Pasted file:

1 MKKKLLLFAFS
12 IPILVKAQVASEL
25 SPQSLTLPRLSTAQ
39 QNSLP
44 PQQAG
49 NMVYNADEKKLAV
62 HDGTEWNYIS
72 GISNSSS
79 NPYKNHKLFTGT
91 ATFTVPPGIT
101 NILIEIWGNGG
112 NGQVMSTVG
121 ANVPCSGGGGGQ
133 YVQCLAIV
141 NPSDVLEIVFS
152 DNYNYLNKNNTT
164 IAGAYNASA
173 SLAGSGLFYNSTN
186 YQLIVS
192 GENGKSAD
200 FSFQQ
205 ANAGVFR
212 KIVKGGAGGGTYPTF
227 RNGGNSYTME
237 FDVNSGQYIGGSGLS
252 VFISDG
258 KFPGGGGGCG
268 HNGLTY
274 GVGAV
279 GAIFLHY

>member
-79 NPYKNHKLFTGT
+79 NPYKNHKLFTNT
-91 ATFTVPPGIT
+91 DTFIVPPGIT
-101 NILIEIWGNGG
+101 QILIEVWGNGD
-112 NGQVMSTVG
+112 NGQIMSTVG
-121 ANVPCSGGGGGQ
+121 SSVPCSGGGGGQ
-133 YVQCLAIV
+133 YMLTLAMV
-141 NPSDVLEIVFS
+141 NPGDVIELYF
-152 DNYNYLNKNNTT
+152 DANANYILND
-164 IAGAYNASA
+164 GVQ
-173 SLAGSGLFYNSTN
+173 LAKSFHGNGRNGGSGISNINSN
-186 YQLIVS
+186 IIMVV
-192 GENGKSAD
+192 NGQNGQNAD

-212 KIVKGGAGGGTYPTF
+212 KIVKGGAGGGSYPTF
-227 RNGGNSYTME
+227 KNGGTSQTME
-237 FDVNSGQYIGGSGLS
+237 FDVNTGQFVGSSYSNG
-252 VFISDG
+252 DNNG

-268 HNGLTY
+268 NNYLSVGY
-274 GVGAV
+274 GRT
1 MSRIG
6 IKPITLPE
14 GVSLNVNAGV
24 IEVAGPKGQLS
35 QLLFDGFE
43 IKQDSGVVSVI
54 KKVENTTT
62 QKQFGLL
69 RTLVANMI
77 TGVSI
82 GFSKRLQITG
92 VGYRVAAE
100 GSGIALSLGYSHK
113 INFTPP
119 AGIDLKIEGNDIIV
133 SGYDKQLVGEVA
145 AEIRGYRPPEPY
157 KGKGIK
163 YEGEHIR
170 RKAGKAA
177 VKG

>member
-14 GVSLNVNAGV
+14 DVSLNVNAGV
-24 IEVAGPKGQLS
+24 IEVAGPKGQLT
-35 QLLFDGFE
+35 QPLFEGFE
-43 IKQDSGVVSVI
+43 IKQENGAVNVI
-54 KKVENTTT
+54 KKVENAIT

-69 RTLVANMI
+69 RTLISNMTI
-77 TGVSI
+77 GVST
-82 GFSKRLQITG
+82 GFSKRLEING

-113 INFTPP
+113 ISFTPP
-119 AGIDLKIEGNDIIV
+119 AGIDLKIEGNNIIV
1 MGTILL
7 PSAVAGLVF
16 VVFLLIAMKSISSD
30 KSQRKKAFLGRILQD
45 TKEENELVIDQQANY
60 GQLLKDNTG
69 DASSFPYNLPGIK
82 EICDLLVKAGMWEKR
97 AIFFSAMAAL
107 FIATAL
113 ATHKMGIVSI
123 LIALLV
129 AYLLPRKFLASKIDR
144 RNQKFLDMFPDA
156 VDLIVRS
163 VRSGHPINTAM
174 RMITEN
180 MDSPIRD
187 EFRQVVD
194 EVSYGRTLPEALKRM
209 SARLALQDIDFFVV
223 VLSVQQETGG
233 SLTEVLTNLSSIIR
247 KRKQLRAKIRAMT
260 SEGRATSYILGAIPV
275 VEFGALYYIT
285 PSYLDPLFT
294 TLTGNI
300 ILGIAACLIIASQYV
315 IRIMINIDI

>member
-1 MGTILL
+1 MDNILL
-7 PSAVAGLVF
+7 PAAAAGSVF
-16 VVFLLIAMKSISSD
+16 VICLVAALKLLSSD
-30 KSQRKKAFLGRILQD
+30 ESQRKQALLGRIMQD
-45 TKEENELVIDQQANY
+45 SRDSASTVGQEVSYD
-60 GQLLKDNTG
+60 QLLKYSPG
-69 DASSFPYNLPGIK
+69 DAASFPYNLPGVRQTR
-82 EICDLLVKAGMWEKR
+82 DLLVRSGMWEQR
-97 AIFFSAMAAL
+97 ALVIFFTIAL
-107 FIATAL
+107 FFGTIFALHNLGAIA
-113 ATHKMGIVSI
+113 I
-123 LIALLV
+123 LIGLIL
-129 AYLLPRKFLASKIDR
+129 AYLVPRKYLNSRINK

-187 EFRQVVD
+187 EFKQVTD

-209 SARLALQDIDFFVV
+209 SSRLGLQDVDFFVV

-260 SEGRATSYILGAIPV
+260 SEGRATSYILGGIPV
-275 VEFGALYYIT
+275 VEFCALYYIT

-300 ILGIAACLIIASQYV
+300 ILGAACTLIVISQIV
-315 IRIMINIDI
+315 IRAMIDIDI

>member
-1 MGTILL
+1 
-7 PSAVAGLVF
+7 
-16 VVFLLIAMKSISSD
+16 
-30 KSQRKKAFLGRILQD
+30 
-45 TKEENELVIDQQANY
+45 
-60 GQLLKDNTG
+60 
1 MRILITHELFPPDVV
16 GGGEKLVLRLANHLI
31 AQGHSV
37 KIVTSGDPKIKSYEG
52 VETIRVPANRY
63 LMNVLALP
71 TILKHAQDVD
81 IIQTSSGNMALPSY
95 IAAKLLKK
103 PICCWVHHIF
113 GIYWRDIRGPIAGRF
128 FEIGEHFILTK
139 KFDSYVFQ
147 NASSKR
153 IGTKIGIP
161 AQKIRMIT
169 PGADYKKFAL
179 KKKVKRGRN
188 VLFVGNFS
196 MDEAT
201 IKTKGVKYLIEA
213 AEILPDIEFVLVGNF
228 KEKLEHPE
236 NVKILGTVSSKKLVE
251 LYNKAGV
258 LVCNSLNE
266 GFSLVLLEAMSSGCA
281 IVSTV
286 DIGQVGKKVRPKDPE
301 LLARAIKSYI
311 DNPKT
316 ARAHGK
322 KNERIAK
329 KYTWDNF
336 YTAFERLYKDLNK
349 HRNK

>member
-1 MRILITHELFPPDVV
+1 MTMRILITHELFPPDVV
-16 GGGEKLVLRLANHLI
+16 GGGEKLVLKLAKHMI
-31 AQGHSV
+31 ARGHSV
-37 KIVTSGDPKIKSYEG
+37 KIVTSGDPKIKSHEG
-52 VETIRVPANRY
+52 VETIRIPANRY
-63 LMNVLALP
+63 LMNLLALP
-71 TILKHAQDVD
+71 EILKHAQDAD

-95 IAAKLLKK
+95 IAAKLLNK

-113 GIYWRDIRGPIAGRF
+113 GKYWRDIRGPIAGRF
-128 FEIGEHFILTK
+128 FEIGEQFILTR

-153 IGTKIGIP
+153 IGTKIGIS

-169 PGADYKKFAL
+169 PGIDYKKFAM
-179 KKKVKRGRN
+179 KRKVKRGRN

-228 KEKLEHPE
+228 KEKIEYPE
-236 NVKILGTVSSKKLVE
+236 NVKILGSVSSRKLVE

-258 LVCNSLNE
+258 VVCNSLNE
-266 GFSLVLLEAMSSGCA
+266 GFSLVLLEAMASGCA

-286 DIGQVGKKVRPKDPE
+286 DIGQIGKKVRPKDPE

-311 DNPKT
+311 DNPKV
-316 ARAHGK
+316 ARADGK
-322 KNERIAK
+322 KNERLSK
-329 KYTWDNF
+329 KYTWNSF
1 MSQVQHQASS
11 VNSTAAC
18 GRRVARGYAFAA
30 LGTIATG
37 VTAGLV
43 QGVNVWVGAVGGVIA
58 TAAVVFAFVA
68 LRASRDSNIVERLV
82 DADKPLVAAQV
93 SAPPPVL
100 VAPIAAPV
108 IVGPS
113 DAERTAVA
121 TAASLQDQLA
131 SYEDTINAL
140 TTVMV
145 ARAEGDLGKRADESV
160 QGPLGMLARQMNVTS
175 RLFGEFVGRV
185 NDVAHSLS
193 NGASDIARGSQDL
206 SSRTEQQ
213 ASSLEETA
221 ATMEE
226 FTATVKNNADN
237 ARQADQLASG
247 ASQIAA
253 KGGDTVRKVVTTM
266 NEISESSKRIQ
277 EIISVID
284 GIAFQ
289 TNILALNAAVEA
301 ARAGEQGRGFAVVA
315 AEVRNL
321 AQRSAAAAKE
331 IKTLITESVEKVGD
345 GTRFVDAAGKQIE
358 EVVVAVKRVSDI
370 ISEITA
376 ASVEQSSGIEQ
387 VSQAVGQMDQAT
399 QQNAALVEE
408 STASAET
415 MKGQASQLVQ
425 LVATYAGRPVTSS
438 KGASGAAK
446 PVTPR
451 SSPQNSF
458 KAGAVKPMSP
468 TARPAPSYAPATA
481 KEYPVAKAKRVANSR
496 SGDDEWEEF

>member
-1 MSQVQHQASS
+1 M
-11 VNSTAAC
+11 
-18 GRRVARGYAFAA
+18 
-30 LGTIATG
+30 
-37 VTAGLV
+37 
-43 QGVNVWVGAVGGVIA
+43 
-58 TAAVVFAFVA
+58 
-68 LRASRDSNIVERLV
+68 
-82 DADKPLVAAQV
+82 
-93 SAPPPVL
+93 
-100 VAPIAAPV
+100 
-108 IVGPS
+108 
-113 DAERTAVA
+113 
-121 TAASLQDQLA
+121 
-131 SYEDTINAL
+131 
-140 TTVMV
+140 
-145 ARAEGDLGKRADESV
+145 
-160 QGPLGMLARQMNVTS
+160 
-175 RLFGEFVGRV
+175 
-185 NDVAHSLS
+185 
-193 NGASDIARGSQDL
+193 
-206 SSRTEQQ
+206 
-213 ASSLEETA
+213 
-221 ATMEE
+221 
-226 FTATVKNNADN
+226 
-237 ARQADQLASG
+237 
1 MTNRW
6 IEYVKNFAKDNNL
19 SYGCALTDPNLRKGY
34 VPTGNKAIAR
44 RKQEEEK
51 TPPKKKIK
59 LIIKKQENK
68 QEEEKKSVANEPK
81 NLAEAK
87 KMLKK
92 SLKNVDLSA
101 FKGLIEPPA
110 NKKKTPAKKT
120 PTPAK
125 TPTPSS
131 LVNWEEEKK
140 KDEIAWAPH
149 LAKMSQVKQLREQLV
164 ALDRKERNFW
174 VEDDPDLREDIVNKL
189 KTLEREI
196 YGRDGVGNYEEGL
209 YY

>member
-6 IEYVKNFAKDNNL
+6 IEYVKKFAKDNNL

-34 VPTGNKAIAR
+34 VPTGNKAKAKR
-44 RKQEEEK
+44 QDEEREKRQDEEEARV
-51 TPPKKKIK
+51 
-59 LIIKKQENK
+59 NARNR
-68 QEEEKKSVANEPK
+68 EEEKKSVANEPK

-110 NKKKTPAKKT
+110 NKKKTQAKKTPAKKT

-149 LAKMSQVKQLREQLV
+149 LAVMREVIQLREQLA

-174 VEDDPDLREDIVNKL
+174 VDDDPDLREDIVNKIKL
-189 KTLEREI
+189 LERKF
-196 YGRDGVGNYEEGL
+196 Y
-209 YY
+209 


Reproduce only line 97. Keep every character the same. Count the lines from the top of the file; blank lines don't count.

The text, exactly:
+43 IKQENGAVNVI